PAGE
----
“To take photographs means to recognize—simultaneously and within a fraction of a second—both the fact itself and the rigorous organization of visually perceived forms that give it meaning. It is putting one’s head, one’s eye and one’s heart on the same axis.” — Henri Cartier-Bresson
You’ve probably heard people say they make photographs. Maybe you thought nothing of it. But making a photograph is a distinctly different approach to photography than taking. Taking implies coming upon or discovering something, lying in wait, to grab or trap. When you take photos, you go into the world and you find scenes to capture. Making implies building a scene from parts. Creating something from nothing. Choosing which elements to include and which to exclude.
Mpix.com has a neat new product called photo statuettes. These aren’t fully 3-dimensional statues but rather 1/8″ thick cutouts that are then attached to a base so they stand up. You submit any photo and someone at Mpix digitally removes the background to create the statuette. That’s why pricing is “per head” starting at $16. Pretty neat idea. I could see doing this for some of the dance photos I’ve taken.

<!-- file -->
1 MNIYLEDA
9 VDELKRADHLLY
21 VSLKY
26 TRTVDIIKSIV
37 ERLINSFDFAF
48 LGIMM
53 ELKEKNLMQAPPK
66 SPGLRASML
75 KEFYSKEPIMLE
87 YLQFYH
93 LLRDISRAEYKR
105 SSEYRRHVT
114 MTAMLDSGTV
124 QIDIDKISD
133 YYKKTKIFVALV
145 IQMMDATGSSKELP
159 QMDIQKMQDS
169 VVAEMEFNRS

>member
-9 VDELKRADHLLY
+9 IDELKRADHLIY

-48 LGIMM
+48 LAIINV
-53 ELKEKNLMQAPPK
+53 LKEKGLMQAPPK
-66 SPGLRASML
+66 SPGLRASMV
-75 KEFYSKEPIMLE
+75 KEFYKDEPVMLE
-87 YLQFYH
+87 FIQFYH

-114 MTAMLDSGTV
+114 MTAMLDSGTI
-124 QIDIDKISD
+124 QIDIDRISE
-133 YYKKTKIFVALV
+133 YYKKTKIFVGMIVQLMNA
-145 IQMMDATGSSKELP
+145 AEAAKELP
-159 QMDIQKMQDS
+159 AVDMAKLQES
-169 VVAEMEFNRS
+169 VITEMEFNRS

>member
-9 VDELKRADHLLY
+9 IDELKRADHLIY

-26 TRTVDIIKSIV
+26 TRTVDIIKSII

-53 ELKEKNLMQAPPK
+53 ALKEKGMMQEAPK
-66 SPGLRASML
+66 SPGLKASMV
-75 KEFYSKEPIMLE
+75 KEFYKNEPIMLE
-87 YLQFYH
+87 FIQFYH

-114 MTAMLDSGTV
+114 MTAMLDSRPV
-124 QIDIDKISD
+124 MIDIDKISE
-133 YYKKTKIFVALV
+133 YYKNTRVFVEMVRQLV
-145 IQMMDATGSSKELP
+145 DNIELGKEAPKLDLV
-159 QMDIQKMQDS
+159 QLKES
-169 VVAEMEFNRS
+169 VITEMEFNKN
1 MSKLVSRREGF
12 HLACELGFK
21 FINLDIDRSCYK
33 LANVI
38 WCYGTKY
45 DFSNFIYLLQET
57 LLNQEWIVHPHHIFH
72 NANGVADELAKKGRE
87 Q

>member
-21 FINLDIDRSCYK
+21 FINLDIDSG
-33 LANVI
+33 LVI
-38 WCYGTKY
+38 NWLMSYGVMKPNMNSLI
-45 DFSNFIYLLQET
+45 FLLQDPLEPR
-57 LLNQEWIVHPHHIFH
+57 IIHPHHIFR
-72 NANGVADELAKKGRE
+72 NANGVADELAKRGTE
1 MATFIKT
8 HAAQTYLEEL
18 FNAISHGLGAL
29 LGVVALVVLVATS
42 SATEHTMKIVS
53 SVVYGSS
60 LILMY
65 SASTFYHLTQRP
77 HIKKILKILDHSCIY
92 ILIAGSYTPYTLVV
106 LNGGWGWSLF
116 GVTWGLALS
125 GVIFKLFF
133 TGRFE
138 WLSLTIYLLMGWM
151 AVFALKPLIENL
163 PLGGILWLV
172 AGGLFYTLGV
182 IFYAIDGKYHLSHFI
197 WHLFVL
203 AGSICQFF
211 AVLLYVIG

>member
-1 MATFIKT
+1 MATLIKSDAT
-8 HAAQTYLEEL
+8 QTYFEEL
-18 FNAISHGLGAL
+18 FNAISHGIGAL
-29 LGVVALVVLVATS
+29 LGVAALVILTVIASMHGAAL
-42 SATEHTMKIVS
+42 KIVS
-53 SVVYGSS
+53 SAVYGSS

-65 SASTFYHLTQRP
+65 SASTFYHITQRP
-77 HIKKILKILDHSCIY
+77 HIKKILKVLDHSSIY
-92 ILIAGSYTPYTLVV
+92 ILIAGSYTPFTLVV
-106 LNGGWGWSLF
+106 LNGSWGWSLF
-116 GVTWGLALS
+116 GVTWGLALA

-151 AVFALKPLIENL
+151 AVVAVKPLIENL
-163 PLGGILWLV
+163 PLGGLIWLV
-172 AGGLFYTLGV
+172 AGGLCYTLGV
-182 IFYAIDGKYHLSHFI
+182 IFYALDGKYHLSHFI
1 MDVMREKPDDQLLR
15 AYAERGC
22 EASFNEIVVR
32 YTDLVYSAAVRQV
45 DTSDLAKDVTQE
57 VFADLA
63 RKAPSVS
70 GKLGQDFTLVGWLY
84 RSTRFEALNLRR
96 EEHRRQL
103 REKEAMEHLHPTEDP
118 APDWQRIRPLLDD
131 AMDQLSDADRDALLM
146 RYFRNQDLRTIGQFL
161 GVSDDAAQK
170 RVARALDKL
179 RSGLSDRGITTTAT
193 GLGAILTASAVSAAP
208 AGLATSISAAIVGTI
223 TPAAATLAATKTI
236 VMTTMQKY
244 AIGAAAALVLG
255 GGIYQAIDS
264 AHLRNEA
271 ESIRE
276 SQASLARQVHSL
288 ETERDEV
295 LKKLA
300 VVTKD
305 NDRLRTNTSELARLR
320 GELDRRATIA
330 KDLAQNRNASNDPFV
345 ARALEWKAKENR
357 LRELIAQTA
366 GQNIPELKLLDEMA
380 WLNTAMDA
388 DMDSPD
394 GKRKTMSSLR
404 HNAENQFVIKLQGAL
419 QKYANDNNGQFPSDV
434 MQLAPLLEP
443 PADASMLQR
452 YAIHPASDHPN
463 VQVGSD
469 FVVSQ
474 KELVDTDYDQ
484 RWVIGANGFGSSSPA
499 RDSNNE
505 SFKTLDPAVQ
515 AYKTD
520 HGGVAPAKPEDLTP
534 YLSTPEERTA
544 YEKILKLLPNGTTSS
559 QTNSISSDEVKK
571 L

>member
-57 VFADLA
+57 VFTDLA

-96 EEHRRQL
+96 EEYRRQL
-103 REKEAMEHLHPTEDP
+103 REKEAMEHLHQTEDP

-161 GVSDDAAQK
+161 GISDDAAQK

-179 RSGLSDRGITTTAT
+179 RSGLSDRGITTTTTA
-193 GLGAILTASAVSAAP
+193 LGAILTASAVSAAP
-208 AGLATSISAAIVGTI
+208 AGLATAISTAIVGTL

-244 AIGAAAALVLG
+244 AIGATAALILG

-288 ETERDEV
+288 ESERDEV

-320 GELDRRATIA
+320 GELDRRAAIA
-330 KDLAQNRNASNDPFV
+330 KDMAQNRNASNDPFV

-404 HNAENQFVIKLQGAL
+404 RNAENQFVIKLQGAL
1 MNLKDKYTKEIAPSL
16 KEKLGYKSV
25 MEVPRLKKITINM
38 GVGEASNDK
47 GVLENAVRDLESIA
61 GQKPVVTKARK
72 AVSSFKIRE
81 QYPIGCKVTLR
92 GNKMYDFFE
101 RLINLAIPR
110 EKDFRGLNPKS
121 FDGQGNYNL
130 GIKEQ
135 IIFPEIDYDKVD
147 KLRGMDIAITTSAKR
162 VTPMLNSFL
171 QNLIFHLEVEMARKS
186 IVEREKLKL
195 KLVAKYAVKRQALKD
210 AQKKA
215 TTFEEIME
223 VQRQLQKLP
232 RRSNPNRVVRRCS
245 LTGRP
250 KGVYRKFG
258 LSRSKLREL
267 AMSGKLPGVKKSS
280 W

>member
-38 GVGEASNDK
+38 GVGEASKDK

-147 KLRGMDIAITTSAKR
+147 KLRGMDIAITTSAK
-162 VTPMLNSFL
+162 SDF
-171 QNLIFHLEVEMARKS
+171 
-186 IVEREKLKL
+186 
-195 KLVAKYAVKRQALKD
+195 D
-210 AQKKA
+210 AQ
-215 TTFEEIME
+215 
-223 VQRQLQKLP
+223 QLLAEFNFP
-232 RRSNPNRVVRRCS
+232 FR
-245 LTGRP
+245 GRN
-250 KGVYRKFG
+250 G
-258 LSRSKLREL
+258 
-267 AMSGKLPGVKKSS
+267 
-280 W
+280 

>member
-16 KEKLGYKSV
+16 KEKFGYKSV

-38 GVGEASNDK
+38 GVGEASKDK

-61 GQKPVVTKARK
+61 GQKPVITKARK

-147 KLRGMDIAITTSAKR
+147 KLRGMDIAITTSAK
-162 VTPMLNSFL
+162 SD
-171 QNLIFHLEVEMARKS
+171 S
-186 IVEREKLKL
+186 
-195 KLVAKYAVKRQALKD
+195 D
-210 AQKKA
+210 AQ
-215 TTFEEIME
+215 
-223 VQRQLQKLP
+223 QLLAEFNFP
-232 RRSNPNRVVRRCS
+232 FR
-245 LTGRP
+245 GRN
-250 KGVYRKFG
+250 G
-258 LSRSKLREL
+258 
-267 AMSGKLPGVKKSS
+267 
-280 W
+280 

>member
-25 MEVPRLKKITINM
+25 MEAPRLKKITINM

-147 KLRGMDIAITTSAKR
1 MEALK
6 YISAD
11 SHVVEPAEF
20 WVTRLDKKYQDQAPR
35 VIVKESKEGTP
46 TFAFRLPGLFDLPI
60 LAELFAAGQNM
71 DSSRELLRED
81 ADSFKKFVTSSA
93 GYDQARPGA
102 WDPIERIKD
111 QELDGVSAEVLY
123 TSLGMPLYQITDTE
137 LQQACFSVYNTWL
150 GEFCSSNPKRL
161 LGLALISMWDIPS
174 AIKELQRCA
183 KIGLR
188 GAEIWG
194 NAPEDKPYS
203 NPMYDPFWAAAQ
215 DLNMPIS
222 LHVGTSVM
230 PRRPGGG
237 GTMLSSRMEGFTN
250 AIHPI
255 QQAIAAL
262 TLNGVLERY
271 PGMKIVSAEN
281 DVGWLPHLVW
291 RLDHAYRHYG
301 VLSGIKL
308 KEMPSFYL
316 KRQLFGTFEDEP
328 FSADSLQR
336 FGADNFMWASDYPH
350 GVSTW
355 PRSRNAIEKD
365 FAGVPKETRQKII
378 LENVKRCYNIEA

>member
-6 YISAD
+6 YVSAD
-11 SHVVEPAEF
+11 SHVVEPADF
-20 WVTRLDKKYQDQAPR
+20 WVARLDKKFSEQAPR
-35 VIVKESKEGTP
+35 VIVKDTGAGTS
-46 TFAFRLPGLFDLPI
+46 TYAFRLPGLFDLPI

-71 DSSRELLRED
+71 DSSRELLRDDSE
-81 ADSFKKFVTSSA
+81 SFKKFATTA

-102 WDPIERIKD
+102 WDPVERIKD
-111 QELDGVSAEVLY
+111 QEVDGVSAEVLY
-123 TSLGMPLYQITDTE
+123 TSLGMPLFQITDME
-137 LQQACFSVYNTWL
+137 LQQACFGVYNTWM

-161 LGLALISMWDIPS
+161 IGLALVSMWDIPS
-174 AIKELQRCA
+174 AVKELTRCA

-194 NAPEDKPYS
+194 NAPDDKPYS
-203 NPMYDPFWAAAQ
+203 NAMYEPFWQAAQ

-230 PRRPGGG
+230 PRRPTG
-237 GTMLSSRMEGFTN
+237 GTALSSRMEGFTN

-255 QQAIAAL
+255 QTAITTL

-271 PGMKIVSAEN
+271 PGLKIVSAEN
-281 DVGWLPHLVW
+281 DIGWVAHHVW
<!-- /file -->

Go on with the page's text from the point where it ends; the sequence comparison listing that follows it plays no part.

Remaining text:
Happy, originally uploaded by gurke.
Photos posted in this category are selected from the contributions of members of the Photodoto discussion group at Flickr.com.
For this weekend’s assignment, I’d like to see your interpretation of a portrait. As I wrote yesterday, portraits can take many forms, but an essential ingredient is a recognizable person. Of course, if you’ve got a different point of view, I’d love to see an example. Hopefully you’ve got some willing subjects around. Even if you don’t, going outdoors and shooting candid portraits is a good way to practice. And you can always fall back on the self-portrait if that doesn’t work for you. As always, please share your results with the rest of us in the Photodoto discussion group. And have a great weekend!
I love making portraits. People, especially faces, to me, are a fascinating subject. So expressive and varied—there is emotion and character and life in every subject.